The most interesting place of amusement for men is the National Sporting Club. Every Monday night during the winter the sports of London meet there in the same building that Colonel Newcome and his son once left because they objected to Captain Costigan’s song. The Colonel would be more amused there now, well-trained and scientific boxers from all the world meet in a roped-in square, surrounded by an orderly crowd of stock-brokers, bankers, and miscellaneous sporting characters, who wait for the best man to win.
A Music Hall audience is the most demonstrative and amusing. It will applaud the longest, hiss the loudest, and sometimes join in the chorus. From the moment the numbers are posted announcing the next turn, it is easy to tell what the performer’s reception will be. On both sides of the orchestra are bars, and when a London barmaid stops work to listen and laugh you may be sure that the turn is a good one. Last winter they paid Dan Leno this compliment. The air is filled with tobacco-smoke, and the calcium-light, on its way from the gallery to the stage, looks like a sunbeam in a dusty hayloft.
In the early part of the day the parks are occupied by very young people; the visitors become older with the day. The nurses and their charges leave, and evening finds an old lady leaning on her husband’s arm, walking slowly along their favorite path, while their carriage follows at a little distance. And as night comes on they roll back into the great city among the never-ceasing tread of feet, past the side-walk artist sitting by his pictures on the pavement, looking anxiously at the passers-by—and the park’s day is done—a curtain of darkness falls on the great stage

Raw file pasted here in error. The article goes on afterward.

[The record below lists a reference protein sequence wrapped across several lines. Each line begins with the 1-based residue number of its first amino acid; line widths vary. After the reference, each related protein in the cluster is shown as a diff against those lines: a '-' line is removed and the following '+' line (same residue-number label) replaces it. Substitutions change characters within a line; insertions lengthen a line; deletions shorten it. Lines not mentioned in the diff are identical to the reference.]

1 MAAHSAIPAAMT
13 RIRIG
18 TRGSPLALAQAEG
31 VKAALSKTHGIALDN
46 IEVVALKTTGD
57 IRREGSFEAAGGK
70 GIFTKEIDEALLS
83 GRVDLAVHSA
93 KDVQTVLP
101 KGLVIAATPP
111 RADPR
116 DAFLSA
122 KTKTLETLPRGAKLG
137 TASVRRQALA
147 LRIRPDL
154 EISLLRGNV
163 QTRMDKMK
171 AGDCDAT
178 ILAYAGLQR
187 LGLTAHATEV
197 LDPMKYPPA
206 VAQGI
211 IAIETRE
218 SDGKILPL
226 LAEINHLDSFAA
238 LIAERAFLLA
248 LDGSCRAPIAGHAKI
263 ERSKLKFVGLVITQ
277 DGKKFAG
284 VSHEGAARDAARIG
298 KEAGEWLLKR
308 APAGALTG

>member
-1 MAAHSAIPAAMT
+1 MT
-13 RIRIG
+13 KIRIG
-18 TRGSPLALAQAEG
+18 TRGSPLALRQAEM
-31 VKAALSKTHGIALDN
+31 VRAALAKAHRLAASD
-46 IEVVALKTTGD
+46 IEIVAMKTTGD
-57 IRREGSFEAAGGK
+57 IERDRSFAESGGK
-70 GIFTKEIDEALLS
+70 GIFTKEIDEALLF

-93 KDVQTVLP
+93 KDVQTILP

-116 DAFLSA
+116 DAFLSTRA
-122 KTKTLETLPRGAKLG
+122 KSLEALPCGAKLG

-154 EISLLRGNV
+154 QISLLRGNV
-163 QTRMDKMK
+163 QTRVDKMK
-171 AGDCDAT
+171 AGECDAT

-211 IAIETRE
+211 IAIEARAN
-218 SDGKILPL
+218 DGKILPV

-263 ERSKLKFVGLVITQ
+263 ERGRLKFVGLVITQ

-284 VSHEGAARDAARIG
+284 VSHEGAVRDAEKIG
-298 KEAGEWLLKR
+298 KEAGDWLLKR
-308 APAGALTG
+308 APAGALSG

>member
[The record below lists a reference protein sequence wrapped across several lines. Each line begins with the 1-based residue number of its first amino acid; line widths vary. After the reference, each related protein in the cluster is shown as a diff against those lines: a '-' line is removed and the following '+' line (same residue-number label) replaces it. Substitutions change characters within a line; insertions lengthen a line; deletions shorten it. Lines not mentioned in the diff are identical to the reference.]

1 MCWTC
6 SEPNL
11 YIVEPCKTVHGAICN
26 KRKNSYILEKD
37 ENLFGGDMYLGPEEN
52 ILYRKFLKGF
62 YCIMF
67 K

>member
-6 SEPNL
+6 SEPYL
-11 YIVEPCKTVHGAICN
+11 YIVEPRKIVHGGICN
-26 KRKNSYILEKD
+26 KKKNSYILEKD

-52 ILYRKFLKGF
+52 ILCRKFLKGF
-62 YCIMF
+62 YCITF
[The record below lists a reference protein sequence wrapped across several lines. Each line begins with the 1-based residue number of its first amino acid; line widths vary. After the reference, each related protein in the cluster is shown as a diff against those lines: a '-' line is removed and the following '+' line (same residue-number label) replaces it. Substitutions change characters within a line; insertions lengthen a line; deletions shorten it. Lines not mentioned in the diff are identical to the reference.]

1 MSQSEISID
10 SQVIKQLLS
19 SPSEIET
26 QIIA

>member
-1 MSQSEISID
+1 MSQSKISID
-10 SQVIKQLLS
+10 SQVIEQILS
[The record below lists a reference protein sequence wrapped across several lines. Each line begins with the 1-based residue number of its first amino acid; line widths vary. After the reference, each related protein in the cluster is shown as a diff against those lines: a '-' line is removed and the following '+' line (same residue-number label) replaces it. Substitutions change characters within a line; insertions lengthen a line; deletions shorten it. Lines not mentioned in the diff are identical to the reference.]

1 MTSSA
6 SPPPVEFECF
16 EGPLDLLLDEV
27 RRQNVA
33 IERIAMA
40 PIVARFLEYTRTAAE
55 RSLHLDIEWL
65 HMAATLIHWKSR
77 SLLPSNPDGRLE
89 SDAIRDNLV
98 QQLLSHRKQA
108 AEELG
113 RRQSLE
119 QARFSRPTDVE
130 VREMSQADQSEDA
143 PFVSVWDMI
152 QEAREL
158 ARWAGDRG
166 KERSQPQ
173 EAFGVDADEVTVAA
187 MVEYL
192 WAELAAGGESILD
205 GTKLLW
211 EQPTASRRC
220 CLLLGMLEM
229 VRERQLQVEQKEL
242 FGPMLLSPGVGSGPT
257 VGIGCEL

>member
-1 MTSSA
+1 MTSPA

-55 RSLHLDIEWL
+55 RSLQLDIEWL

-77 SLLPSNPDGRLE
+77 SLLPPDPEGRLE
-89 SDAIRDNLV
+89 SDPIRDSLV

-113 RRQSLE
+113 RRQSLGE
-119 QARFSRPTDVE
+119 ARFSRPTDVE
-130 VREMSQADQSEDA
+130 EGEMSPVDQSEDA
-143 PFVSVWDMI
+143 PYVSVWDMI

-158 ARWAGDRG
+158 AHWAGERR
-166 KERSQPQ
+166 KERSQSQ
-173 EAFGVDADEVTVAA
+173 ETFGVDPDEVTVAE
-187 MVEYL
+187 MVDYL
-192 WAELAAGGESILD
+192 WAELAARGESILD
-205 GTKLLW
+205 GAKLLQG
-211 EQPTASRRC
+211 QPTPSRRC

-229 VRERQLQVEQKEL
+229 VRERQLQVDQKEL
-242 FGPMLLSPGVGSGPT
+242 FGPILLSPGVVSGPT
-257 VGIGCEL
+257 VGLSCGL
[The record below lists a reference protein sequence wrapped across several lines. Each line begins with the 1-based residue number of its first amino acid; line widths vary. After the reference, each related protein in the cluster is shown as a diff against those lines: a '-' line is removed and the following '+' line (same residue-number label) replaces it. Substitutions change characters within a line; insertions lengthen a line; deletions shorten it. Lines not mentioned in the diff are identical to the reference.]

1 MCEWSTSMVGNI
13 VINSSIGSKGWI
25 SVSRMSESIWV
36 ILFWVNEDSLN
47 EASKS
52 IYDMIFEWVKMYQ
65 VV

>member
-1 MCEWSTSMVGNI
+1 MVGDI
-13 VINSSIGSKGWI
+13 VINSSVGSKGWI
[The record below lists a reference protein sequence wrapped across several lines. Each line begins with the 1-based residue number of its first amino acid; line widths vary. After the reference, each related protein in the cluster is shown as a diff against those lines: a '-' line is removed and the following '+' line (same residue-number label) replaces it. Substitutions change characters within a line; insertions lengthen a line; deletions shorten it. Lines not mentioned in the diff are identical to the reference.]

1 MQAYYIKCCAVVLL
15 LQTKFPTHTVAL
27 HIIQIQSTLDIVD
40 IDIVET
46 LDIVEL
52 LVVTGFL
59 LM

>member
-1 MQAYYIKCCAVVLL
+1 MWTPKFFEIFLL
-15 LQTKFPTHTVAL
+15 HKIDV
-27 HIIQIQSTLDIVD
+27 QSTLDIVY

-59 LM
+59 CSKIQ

Sunday is Hyde Park’s day “At Home,” and in the shape of a blue sky she sends her invitation to all London, and her popularity is easily shown by the number and variety of her friends. By long odds the best-looking exhibit is to be seen during church-parade. It extends from Hyde Park Corner to Stanhope Gate, and consists of the well-to-do, most of whom probably first came to the park with their nurses and a little later with their tutors, and they now come grown up and with white hair to pay their respects to the good doctor of their childhood. They form what is distinctly a Sunday gathering, and one as serious as a wedding. Seldom a loud voice is heard. There is a feeling of rest throughout the whole scene, and it is impossible to be there without entering into the spirit of it.